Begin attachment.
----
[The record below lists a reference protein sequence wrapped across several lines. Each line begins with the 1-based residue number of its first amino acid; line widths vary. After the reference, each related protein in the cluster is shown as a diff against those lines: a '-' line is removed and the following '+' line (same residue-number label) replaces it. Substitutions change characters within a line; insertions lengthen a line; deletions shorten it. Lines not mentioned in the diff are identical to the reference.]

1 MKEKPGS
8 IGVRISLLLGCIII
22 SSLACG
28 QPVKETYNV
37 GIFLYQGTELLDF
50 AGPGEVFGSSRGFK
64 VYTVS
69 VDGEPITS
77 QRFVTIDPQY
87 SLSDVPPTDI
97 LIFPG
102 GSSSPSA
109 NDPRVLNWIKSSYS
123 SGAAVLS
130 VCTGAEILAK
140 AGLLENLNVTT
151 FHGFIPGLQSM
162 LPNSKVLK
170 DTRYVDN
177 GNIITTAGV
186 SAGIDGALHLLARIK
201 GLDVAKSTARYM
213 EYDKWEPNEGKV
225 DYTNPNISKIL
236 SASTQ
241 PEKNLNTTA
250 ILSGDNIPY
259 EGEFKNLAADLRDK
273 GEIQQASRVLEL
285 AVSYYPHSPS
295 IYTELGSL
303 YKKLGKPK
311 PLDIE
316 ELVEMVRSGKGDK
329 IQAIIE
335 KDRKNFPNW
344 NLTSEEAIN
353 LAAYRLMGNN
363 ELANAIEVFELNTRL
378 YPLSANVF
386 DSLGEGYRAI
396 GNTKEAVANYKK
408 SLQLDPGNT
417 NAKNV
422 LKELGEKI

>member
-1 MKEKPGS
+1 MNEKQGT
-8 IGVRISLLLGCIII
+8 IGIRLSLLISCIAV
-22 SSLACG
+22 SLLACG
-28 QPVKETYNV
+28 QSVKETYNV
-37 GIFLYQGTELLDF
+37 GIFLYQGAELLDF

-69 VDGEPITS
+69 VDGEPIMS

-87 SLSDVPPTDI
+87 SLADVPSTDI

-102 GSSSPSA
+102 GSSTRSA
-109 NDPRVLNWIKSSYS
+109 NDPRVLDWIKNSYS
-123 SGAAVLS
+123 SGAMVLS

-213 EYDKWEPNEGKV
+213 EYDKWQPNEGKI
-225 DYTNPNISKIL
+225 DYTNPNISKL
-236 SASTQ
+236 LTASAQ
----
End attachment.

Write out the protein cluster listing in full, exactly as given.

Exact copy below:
[The record below lists a reference protein sequence wrapped across several lines. Each line begins with the 1-based residue number of its first amino acid; line widths vary. After the reference, each related protein in the cluster is shown as a diff against those lines: a '-' line is removed and the following '+' line (same residue-number label) replaces it. Substitutions change characters within a line; insertions lengthen a line; deletions shorten it. Lines not mentioned in the diff are identical to the reference.]

1 MKEKPGS
8 IGVRISLLLGCIII
22 SSLACG
28 QPVKETYNV
37 GIFLYQGTELLDF
50 AGPGEVFGSSRGFK
64 VYTVS
69 VDGEPITS
77 QRFVTIDPQY
87 SLSDVPPTDI
97 LIFPG
102 GSSSPSA
109 NDPRVLNWIKSSYS
123 SGAAVLS
130 VCTGAEILAK
140 AGLLENLNVTT
151 FHGFIPGLQSM
162 LPNSKVLK
170 DTRYVDN
177 GNIITTAGV
186 SAGIDGALHLLARIK
201 GLDVAKSTARYM
213 EYDKWEPNEGKV
225 DYTNPNISKIL
236 SASTQ
241 PEKNLNTTA
250 ILSGDNIPY
259 EGEFKNLAADLRDK
273 GEIQQASRVLEL
285 AVSYYPHSPS
295 IYTELGSL
303 YKKLGKPK
311 PLDIE
316 ELVEMVRSGKGDK
329 IQAIIE
335 KDRKNFPNW
344 NLTSEEAIN
353 LAAYRLMGNN
363 ELANAIEVFELNTRL
378 YPLSANVF
386 DSLGEGYRAI
396 GNTKEAVANYKK
408 SLQLDPGNT
417 NAKNV
422 LKELGEKI

>member
-1 MKEKPGS
+1 MNEKQGT
-8 IGVRISLLLGCIII
+8 IGIRLSLLISCIAV
-22 SSLACG
+22 SLLACG
-28 QPVKETYNV
+28 QSVKETYNV
-37 GIFLYQGTELLDF
+37 GIFLYQGAELLDF

-69 VDGEPITS
+69 VDGEPIMS

-87 SLSDVPPTDI
+87 SLADVPSTDI

-102 GSSSPSA
+102 GSSTRSA
-109 NDPRVLNWIKSSYS
+109 NDPRVLDWIKNSYS
-123 SGAAVLS
+123 SGAMVLS

-213 EYDKWEPNEGKV
+213 EYDKWQPNEGKI
-225 DYTNPNISKIL
+225 DYTNPNISKL
-236 SASTQ
+236 LTASAQ